Figure 2.8. The positions of the present-day continents during the Late Jurassic. Dots indicate locations of major fossil finds. For abbreviations, see caption to Figure 2.5.

135'

180'

Figure 2.8. The positions of the present-day continents during the Late Jurassic. Dots indicate locations of major fossil finds. For abbreviations, see caption to Figure 2.5.

case is uncertain, but probably it is just preservational "luck of the draw."

In the Late Jurassic (Figure 2.8) and Early Cretaceous (Figure 2.9), continental separation was well underway. A broad seaway, the Tethyan Seaway (after the Greek goddess Tethys, Goddess of the Sea), ran between two supercontinents, one in the north known as "Laurasia" and one in the south called "Gondwana". Eustatic sea level was relatively low, and hence epicontinental seas were not very predominant. Yet, the then-western (present-day northern) coast of Australia seems to have been bathed in a broad, shallow, epeiric sea, as were, periodically, western North America and parts of Europe and Asia.

The mid-Cretaceous was in tectonic terms a swinging time of active mountain-building, sea-floor spreading, high eustatic sea levels, and broad epeiric seas (Figure 2.9). The Tethyan Seaway remained a dominant geographical feature, as rifting between the Europe and North America was initiated from the south to the north. The effects of active tectonism were even more marked in the southern continents. Here, a stable continental merger dating back to the Early Paleozoic Era - the supercontinent of Gondwana - finally underwent rifting involving two of its largest constituents - Africa and South America - as well as two smaller constituents, India and Madagascar. India spent the next 50 million years motoring at breakneck speed (for a continent) across what became the Indian Ocean, to smash head-on into southern Asia and produce the Himalayan Mountains. But this is getting ahead of our story. While India and Madagascar were in the first bloom of unconfinement, Australia and Antarctica remained firmly united (a continental marriage that would not end until 50 Ma), and a land connection remained, as it almost does today, between South America and Antarctica.

135'

Figure 2.9. The positions of the present day continents during the Early Cretaceous. Note the large number of seas covering continents where today we find dry land. Dots indicate locations of major fossil finds. For abbreviations, see caption to Figure 2.5.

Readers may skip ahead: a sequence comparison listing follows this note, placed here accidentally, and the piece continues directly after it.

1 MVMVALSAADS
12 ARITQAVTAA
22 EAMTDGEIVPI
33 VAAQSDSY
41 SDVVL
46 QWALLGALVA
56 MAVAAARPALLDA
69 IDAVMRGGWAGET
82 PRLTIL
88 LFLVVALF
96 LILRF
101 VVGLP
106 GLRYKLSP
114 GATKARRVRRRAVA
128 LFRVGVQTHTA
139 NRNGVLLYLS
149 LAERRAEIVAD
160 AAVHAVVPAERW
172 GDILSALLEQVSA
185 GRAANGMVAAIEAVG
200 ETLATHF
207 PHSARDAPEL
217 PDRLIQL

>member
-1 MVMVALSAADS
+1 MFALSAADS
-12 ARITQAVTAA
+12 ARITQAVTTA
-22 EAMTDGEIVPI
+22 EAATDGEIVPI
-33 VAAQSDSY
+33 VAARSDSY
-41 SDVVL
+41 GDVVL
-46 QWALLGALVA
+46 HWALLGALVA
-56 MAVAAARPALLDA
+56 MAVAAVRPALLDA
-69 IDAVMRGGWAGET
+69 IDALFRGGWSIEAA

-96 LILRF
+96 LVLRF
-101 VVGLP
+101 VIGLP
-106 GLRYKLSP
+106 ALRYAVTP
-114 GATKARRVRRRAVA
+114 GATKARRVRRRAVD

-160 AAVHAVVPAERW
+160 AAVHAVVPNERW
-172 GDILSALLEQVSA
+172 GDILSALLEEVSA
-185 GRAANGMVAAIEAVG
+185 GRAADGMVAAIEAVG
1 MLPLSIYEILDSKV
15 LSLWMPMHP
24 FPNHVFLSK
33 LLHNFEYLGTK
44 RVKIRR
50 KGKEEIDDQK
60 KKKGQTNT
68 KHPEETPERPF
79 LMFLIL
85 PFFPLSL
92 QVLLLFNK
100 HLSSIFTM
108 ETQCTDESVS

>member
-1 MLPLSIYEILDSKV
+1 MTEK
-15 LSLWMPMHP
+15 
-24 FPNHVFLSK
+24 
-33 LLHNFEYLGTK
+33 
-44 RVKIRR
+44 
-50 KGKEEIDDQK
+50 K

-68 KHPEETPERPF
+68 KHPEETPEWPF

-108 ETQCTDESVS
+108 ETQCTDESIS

135'

180'

Figure 2.9. The positions of the present day continents during the Early Cretaceous. Note the large number of seas covering continents where today we find dry land. Dots indicate locations of major fossil finds. For abbreviations, see caption to Figure 2.5.

Mid-Cretaceous Europe was an archipelago (group of islands), dissected by small epeiric seaways. Extensive seas developed over both northern Africa and western South America. Finally, a series of North American Western Interior seas bisected the North American craton, deriving their waters from the Arctic Ocean to the north and from the newly formed Gulf of Mexico to the south. These seas came and went, sometimes completely dividing the craton in half, and at other times only partially dividing it.

The global positions of continents during the Late Cretaceous are almost familiar to us (Figure 2.10). North America became nearly isolated, connected only by a newly emergent land bridge across the modern Bering Straits to the eastern Asiatic continent. This land bridge has come and gone several times since the Cretaceous, but it was clearly a significant feature at the time. Africa and South America were fully separated, the former retaining its satellite, Madagascar, and the latter retaining a land bridge to the Antarctica/Australia continent. India was by now well along its way toward southern Asia.

But, if Late Cretaceous global continental positions are somewhat familiar to modern humans, the geography of the Late Cretaceous would still seem strange. The Western Interior Seas that bisected North America remained important geographical features up until the very latest Cretaceous, when they finally receded (only to nostalgically re-emerge briefly, one last time in the early Cenozoic). Europe remained a complex of islands and seaways. Africa is believed to have had extensive internal seaways, as are South America and Asia.

-180° -135° -90° -45° 0° 45° 90° 135° 180°

Figure 2.10. The positions of the present day continents during the Late Cretaceous. The positions of the continents did not differ significantly from their present-day distribution. Note the land bridge between Asia and North America, as well as the European archipelago. Dots indicate locations of major fossil finds. For abbreviations, see caption to Figure 2.5.

-180° -135° -90° -45° 0° 45° 90° 135° 180°

Figure 2.10. The positions of the present day continents during the Late Cretaceous. The positions of the continents did not differ significantly from their present-day distribution. Note the land bridge between Asia and North America, as well as the European archipelago. Dots indicate locations of major fossil finds. For abbreviations, see caption to Figure 2.5.

What were climates like during the time of the dinosaurs?

0 0

Post a comment